Each node in the \((\hat{\mathcal{N}}_v, \hat{\mathcal{A}}_v)\) graphs is associated with a region \(k \in \mathcal{K}\). The set of scenarios is represented by \(\mathcal{S}\), indexed by \(s\).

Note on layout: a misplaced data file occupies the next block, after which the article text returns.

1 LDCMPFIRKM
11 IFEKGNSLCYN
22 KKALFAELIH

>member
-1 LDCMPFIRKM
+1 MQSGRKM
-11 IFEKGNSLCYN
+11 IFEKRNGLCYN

Let \(T^{S}_{ijv}\) be the sailing time from node \(i\) to node \(j\) for a given vessel \(v\) and arc \((i, j) \in \hat{\mathcal{A}}_v\). If node \(j\) is a bunker node, a fixed time is added to \(T^S_{ijv}\), signifying the time spent bunkering. The time required to load or discharge one unit of cargo \(i\) with vessel \(v\) is defined as \(T^{Q}_{iv}\). The variable voyage cost \(C_{ijv}\) accounts for the costs of visiting node \(i\) and the sailing costs from node \(i\) to node \(j\) for vessel \(v\). It is important to note that the cost of the purchased bunker is not included in this parameter as the purchase of bunker will be modeled separately. Instead, let \(P^B_i\) denote the cost of purchasing one unit of bunker available in bunker option node \(i \in \mathcal{B}\). The bonus bunker remaining at the destination node \(d(v)\) is represented as \(\widetilde{P}\) and calculated as the mean of all available bunker node prices. The charter cost of servicing a contracted cargo \(i\) by a spot ship is denoted \(C^S_i\). Further, the bunker consumption at sea is denoted \(B^S_{ijv}\) for a vessel \(v\) traversing the arc \((i, j) \in \hat{\mathcal{A}}_v\). The bunker consumed by vessel \(v\) in node \(i\) per unit of time is represented by \(B^P_{iv}\). There is a unit revenue \(R_i\) generated for transporting cargo \(i \in \mathcal{N}^P\). For each node \(i \in \hat{\mathcal{A}}_v\) visited by vessel \(v\), there is a time window \(\left[ \underline{T}_{iv}, \overline{T}_{iv} \right]\) for the pickup and delivery time, defined by the earliest time \(\underline{T}_{iv}\) and the latest time \(\overline{T}_{iv}\) of the visit. Additionally, the bunker level on board each vessel \(v\) must be within a lower limit \(\underline{B}_v\) and an upper limit \(\overline{B}_v\) to ensure realistic and safe operation. The quantity of cargo that can be transported is flexible within interval \(\left[\underline{Q}_i, \overline{Q}_i \right]\), where \(\underline{Q}_i\) is the minimum quantity and \(\overline{Q}_i\) is the maximum quantity that must be transported if cargo \(i\) is serviced. The cargo carrying capacity of vessel \(v\) is denoted \(K_v\). Let \(A_{ik}\) be equal to 1 if node \(i\) is in region \(k\), and 0 otherwise. Let \(R^K_{ks}\) represent the number of vessels that are to be allocated in each region, \(r\), and in each scenario, \(s\). Further, let \(C^B_{d(v)k}\) represent the repositioning cost for vessel, \(v\), from the last visited node, \(d(v)\), to region \(k\). Finally, let \(P_{s}\) represent the probability of scenario \(s\).